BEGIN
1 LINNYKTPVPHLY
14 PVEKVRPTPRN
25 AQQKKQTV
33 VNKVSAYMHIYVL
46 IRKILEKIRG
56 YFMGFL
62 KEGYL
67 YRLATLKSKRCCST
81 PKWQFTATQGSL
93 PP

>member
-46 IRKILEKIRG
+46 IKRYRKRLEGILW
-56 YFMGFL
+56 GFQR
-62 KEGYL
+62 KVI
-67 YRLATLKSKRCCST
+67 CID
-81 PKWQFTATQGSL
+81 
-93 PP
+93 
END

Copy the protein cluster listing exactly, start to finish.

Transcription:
1 LINNYKTPVPHLY
14 PVEKVRPTPRN
25 AQQKKQTV
33 VNKVSAYMHIYVL
46 IRKILEKIRG
56 YFMGFL
62 KEGYL
67 YRLATLKSKRCCST
81 PKWQFTATQGSL
93 PP

>member
-46 IRKILEKIRG
+46 IKRYRKRLEGILW
-56 YFMGFL
+56 GFQR
-62 KEGYL
+62 KVI
-67 YRLATLKSKRCCST
+67 CID
-81 PKWQFTATQGSL
+81 
-93 PP
+93 